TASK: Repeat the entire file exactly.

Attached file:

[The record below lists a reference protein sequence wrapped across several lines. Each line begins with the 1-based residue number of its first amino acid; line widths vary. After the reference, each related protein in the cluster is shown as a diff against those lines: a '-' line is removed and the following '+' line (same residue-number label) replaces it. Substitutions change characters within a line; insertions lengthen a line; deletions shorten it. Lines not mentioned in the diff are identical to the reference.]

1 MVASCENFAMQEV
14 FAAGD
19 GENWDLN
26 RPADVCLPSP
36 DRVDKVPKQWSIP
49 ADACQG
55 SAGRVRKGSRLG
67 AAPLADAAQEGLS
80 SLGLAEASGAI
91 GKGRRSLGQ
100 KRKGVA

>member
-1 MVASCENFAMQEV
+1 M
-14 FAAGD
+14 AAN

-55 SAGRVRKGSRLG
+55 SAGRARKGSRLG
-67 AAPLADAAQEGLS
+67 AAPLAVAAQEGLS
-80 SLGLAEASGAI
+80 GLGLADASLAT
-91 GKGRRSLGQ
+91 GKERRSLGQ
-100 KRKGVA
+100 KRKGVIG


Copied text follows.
[The record below lists a reference protein sequence wrapped across several lines. Each line begins with the 1-based residue number of its first amino acid; line widths vary. After the reference, each related protein in the cluster is shown as a diff against those lines: a '-' line is removed and the following '+' line (same residue-number label) replaces it. Substitutions change characters within a line; insertions lengthen a line; deletions shorten it. Lines not mentioned in the diff are identical to the reference.]

1 MVASCENFAMQEV
14 FAAGD
19 GENWDLN
26 RPADVCLPSP
36 DRVDKVPKQWSIP
49 ADACQG
55 SAGRVRKGSRLG
67 AAPLADAAQEGLS
80 SLGLAEASGAI
91 GKGRRSLGQ
100 KRKGVA

>member
-1 MVASCENFAMQEV
+1 M
-14 FAAGD
+14 AAN

-55 SAGRVRKGSRLG
+55 SAGRARKGSRLG
-67 AAPLADAAQEGLS
+67 AAPLAVAAQEGLS
-80 SLGLAEASGAI
+80 GLGLADASLAT
-91 GKGRRSLGQ
+91 GKERRSLGQ
-100 KRKGVA
+100 KRKGVIG